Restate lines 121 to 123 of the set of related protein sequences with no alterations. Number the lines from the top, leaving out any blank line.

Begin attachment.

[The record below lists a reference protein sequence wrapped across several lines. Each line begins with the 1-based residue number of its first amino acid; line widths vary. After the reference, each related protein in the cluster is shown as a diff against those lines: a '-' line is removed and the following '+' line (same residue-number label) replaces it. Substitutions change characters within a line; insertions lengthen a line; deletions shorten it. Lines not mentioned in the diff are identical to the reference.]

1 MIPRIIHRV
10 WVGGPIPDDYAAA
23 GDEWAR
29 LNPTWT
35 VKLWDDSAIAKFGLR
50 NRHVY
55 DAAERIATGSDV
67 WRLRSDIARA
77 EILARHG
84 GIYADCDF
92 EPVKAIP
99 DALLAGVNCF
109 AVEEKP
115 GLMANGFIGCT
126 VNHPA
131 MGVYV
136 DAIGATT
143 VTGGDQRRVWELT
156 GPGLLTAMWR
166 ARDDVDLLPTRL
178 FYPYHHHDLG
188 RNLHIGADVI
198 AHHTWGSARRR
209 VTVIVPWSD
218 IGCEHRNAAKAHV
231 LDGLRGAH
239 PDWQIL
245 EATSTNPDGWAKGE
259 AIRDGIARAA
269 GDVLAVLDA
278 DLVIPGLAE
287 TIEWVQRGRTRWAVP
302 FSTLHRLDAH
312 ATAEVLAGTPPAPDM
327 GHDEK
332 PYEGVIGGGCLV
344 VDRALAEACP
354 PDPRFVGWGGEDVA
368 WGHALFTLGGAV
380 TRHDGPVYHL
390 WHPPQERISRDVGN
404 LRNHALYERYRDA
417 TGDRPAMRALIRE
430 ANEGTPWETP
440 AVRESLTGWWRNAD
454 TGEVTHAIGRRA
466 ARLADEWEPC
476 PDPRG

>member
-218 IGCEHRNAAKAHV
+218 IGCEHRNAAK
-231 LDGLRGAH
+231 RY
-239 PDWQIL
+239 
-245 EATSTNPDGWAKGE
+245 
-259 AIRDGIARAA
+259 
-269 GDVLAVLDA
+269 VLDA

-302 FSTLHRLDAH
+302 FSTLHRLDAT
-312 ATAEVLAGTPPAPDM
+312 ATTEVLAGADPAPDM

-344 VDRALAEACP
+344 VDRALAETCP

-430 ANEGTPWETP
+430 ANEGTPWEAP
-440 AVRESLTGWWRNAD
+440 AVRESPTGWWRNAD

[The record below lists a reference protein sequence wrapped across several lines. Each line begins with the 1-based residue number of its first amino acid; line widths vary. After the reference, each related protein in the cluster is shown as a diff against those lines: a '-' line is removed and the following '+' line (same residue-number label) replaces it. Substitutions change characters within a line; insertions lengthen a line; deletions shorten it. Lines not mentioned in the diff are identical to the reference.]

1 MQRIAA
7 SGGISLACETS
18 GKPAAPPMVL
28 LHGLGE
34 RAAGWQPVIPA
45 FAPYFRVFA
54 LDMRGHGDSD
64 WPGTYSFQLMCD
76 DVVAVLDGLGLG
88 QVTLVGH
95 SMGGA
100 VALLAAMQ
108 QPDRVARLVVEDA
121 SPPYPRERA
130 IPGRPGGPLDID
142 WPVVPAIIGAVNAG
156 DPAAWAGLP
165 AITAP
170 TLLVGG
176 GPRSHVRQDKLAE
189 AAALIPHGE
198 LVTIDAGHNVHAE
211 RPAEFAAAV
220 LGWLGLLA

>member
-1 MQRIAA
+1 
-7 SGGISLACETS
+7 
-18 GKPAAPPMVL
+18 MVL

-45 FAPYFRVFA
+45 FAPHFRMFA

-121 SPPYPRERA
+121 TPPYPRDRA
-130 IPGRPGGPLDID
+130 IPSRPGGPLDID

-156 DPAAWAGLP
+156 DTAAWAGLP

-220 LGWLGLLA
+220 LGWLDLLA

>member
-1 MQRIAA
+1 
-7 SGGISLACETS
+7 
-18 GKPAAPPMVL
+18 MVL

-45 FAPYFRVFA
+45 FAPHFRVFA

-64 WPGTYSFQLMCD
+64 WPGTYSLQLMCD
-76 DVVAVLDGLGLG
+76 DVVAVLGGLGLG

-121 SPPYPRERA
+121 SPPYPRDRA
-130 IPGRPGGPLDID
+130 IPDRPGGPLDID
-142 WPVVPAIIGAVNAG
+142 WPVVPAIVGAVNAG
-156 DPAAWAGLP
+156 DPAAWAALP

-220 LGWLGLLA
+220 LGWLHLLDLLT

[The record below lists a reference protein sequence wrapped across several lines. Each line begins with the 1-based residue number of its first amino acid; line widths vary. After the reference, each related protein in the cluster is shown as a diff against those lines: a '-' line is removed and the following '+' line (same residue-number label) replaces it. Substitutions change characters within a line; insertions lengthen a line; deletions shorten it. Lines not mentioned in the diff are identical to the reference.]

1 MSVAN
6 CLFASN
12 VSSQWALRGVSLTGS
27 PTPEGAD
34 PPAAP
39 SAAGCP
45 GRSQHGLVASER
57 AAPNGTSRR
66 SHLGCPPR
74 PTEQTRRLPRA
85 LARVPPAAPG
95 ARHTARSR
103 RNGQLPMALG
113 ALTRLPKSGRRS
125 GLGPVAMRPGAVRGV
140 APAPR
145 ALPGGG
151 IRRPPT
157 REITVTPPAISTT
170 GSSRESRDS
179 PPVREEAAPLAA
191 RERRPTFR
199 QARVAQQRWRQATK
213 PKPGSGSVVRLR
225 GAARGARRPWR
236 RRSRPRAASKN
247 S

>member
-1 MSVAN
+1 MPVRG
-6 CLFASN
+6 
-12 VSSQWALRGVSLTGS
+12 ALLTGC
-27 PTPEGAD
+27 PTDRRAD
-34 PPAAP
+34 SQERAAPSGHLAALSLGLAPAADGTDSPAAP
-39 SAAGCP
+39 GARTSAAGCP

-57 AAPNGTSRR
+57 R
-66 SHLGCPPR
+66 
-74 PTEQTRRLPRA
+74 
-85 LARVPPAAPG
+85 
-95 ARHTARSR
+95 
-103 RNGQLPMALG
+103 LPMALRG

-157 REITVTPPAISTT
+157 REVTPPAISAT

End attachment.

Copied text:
+18 MVL

-45 FAPYFRVFA
+45 FAPHFRVFA